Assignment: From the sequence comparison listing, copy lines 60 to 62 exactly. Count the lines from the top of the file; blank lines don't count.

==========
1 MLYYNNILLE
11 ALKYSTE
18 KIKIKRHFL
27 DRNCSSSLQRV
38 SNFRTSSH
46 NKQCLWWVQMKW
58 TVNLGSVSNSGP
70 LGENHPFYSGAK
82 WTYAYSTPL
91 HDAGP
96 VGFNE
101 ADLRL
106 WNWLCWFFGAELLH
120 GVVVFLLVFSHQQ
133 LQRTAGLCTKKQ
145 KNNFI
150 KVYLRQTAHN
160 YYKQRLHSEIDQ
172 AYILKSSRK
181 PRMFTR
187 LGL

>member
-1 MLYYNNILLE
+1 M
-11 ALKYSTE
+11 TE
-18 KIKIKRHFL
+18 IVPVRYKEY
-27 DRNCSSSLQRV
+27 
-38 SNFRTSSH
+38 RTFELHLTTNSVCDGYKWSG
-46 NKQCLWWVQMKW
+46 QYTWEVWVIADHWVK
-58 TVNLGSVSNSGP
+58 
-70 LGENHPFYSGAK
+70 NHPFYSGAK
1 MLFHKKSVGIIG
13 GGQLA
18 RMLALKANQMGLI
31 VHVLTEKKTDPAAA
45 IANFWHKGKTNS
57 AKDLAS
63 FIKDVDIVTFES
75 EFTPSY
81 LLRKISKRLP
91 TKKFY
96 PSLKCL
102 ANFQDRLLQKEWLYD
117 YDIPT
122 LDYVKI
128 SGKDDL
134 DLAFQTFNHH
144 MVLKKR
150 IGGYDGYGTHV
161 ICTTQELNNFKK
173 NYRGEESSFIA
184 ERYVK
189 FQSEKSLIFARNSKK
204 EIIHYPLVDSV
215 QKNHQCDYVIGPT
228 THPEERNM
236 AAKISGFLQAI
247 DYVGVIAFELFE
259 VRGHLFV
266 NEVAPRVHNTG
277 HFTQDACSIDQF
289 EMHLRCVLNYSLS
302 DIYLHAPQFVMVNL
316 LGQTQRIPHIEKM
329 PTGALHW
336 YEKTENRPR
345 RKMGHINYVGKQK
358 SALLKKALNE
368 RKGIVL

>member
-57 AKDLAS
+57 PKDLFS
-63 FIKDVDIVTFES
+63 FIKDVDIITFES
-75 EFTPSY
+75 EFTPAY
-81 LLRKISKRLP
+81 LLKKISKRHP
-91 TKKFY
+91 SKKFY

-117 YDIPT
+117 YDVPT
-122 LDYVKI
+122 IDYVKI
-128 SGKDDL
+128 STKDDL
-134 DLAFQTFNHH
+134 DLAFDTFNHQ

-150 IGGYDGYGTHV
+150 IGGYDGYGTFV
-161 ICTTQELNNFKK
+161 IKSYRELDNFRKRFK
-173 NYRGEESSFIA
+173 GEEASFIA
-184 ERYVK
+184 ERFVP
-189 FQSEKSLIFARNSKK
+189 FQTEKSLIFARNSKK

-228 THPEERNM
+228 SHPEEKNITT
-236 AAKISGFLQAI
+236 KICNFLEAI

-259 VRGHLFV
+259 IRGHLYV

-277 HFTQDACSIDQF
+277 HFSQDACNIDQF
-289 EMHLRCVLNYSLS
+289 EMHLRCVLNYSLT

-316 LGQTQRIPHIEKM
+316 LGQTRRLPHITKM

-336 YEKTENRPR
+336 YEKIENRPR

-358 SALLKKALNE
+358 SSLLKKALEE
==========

189 FQSEKSLIFARNSKK
204 EIIHYPLVDSV
215 QKNHQCDYVIGPT